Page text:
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Chapter 3 - The truth of tripartition

from Part I - The Republic

Published online by Cambridge University Press:  24 March 2022

Myles Burnyeat
Affiliation:
All Souls College, Oxford
Carol Atack
Affiliation:
Newnham College, Cambridge
Malcolm Schofield
Affiliation:
University of Cambridge
David Sedley
Affiliation:
University of Cambridge
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Summary

Since the arguments that Plato provides in the Republic for the thesis that the human soul consists of three parts (reason, spirit, appetite) are notoriously problematic, I propose other reasons for accepting tripartition: reasons that we too could endorse, or at least entertain with some sympathy. To wit, (a) the appetitive part of Plato’s divided soul houses desires and tendencies we have because we are animal bodies programmed to survive (as individuals and as a species) in disequilibrium with a variegated, often varying environment, (b) the spirited middle part houses status concerns that belong to us as social animals, while (c) what makes us rational animals is a faculty of reason, conceived in strikingly non-Humean terms, which determines what is best all things considered. Other psychic tendencies may then be explained in terms of the education and mutual interaction of the three parts we are ‘programmed’ for from birth.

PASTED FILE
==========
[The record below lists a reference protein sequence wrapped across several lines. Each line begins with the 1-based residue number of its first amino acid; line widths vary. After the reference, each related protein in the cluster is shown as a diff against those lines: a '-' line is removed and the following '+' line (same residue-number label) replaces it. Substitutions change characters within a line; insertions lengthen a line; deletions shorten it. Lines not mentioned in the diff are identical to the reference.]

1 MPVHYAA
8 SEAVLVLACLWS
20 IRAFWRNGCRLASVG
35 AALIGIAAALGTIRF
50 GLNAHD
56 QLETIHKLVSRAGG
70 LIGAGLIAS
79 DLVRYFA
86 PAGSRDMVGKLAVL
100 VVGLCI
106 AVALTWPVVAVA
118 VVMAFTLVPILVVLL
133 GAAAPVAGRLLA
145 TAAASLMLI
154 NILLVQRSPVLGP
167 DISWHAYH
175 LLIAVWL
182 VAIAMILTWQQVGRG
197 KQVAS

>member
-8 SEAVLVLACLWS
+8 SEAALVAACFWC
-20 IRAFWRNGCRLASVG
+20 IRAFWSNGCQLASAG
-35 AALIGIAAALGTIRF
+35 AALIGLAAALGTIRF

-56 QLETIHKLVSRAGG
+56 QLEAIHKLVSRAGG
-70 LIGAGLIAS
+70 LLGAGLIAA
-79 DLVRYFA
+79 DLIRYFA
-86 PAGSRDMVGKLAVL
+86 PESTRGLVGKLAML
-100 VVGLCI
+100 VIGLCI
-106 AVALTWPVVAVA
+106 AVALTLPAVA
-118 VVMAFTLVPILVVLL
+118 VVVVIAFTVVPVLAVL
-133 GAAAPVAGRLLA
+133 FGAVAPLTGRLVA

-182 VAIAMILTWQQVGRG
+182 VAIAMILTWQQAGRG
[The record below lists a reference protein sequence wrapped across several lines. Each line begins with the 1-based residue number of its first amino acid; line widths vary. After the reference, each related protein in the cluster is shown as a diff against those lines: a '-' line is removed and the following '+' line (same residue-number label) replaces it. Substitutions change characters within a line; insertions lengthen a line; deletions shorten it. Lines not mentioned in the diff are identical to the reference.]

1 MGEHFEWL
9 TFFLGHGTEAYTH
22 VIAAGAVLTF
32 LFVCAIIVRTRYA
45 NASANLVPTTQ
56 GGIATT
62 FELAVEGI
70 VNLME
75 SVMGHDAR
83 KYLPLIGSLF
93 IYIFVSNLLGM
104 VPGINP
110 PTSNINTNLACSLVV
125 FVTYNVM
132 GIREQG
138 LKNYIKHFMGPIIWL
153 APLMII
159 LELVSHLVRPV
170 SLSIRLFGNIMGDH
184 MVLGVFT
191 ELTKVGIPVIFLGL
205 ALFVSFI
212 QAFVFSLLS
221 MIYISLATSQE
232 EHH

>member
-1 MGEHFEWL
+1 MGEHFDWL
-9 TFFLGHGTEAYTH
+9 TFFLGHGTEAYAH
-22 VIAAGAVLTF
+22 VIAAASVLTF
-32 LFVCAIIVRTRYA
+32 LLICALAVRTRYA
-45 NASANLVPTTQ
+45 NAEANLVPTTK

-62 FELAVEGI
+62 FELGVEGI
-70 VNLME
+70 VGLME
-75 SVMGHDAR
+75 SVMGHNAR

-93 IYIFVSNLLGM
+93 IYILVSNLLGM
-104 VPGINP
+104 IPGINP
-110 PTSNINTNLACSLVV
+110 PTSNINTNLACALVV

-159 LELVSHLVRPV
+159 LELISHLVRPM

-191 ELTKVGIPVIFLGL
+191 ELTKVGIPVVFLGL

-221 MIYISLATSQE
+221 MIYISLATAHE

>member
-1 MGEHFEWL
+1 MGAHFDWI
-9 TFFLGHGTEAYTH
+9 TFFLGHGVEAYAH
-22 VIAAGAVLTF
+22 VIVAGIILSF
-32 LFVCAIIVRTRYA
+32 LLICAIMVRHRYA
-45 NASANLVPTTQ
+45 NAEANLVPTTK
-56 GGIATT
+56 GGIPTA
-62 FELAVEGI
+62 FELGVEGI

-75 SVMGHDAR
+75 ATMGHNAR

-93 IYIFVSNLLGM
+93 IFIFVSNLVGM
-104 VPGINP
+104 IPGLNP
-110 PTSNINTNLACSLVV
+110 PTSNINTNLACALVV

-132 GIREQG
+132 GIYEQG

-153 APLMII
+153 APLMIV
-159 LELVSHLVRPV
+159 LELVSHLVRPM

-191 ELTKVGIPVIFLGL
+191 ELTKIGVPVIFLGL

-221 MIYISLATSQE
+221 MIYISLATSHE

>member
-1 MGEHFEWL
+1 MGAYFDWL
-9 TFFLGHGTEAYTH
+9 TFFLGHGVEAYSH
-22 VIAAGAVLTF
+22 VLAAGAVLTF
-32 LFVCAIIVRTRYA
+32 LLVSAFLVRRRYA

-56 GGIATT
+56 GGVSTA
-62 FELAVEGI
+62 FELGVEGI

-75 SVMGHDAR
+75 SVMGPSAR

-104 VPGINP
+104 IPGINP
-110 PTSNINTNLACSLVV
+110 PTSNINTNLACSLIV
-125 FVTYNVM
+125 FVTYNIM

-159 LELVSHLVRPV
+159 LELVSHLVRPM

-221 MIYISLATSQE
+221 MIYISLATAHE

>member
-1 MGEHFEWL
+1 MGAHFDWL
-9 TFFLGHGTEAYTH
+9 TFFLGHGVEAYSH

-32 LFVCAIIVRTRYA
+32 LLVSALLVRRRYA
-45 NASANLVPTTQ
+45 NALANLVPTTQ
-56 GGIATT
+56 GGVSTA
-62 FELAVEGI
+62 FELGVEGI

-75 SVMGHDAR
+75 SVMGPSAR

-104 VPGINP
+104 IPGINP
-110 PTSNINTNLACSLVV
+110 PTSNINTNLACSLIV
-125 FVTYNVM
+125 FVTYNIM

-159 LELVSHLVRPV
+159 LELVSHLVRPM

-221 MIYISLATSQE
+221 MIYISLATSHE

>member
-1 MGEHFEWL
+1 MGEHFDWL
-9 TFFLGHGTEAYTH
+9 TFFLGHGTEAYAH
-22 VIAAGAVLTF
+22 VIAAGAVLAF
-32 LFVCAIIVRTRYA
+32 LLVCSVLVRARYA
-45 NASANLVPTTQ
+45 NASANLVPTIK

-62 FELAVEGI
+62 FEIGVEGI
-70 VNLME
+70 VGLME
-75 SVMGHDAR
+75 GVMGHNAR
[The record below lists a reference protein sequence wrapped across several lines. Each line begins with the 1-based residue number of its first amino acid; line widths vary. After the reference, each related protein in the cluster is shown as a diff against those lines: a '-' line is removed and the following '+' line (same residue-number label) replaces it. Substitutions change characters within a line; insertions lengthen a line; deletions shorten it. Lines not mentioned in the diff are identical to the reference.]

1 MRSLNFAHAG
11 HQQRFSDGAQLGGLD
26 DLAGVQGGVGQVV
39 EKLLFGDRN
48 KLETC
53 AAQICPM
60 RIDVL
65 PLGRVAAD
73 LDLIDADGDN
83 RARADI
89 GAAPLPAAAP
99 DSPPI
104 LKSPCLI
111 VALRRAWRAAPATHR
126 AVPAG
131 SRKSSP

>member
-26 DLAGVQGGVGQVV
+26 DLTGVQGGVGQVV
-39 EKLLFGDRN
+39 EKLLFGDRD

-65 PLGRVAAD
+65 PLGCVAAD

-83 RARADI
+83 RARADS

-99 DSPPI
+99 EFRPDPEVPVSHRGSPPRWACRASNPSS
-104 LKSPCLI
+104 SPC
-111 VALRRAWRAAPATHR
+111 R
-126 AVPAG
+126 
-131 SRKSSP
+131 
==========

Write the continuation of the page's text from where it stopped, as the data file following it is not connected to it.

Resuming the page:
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Publisher: Cambridge University Press
Print publication year: 2022

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